Modern parents are chock-full of guilt. Right now, the dog’s giving me daggers, I haven’t been to the gym, the kids haven’t done their homework and dinner is UberEats butter chicken with extra garlic naan. Again.
Confession time: sometimes I drape washing on the line without using pegs, or put clothes in the dryer even though it’s sunny outside.
I’ve also been known to skip pages of my kids’ school readers on purpose so I can get them to bed faster. Not to mention during homeschooling I sacked myself as my son’s teacher by 9.30 am on the first day.
Motherhood: a mixture of obligation, guilt, and competition
A study by social researchers The Korn Group found Aussie mums want to feel sexy, appreciated and happy. Instead, we often feel overwhelmed and guilty, craving ‘mum breaks’ that involve chocolate and/or wine. Right on.
We find motherhood rewarding but also have a car that smells ‘like a day-old lunchbox’ and treats stashed away in our cupboards. Oh yeah! That’s me.
For many parents and kids, family life is a whirlwind of obligation, guilt and competition. I get it. If I have to look at one more made-from-scratch three-tier rainbow unicorn cake on Instagram, I’ll cry real unicorn tears.
Parents worry about lots of things: Will my kids turn into nice people? Will they poo out that coin they swallowed last week for a dare? Will they ever get off Minecraft and come to dinner?
So, what’s going on? We love our kids and are happy to have them, so why are the years spent raising them so difficult?
As I argue in my new book, The Secret of Half-arsed Parenting, a big part of the problem is guilt.
Guilt is caused by a mismatch between reality and desire – it’s because we feel like we never live up to our own parenting standards.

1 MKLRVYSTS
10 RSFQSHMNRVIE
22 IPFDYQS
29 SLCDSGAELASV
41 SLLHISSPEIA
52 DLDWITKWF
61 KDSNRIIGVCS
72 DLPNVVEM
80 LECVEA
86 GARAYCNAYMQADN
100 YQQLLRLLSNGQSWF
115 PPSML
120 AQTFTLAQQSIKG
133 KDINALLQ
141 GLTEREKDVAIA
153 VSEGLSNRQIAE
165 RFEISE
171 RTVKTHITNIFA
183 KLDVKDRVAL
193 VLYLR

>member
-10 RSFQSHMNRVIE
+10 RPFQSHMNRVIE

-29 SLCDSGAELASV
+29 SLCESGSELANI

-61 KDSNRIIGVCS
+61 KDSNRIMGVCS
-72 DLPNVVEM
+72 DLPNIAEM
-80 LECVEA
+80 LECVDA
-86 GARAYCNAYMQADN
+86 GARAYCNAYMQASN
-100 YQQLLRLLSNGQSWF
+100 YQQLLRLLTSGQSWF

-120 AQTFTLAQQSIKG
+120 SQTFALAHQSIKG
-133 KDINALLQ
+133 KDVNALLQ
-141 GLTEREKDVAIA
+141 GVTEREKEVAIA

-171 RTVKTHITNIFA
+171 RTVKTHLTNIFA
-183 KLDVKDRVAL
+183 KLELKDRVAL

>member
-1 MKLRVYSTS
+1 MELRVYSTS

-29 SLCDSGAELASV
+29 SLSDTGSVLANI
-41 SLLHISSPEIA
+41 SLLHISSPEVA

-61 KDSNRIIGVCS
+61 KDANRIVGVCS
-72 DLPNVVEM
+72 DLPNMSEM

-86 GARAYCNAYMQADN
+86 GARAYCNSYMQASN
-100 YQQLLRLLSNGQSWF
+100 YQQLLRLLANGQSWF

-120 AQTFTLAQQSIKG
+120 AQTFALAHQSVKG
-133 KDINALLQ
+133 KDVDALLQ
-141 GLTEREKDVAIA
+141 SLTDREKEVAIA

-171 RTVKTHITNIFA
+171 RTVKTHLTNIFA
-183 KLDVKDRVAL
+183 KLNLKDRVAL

So, it’s time to ditch the guilt. Burn it down to the ground and MOVE ON!
Here are some ideas to get you started.
Get non-judgy friends
To stay sane, I hang out with people who understand me rather than judge me. My pals and I are more likely to swap stories and laugh about our failings rather than pretend to be Prozac perfect. We smuggle a bottle of wine into the dry-zone local park for mothers’ group, let kids push themselves on swings, count French fries as a vegetable, and ignore crying children unless there’s blood.
If they’re screaming, they’re breathing; remember that. I understand the guilt that propels many parents, but I don’t let it keep me awake at night. (In fact, nothing keeps me awake since I bought those noise-cancelling headphones.)
Do less parenting
Guilty mums conclude they should spend more hands-on time with their children, not less. They sacrifice their own social lives to make more time for their kids, which often leads to resentment and guilt.
Doing less parenting doesn’t seem to occur to anyone. But I think it’s time to be half-arsed parents and ditch much of the intense, overprotective parenting that takes up so much time and energy.
Stop doing your kids’ homework and organising their social lives. Drop some of those kids’ activities that are clogging up your weekend.
Stop competing with other mums. Unfollow anyone on social media that makes you feel like crap.
And say no to your kids more often. Remember: you don’t have to say yes just because “everyone else has one” or “everyone else is doing it”.
Give yourself a break
Half-arsed parents give themselves a break rather than rely on others to give them permission to feel okay about themselves. It is about keeping it real and having a laugh rather than judging others and yourself.
If you’re the kind of parent (and I know a few) who ruffles up the edges of cupcakes so the school mummy mafia thinks they’re home-baked, then you need a reality check.
The problem is your choice of friends, not your baking skills. So, drop your standards and relax – or as my 17-year-old would say, “chillax”.
And make sure you apply the three-second rule to everything that gets dropped. This includes ice creams, dummies and Daddy’s pants. (Now you’re a parent, three seconds is all you’ll get.)
Dr. Susie O’Brien’s book The Secret of Half-Arsed Parenting is out now. You can get it at Booktopia, Dymocks, Good Reads or Big W.
Check it out on Insta and stay tuned because we’ve got more arse-halfed parenting pearls of wisdom to share every week!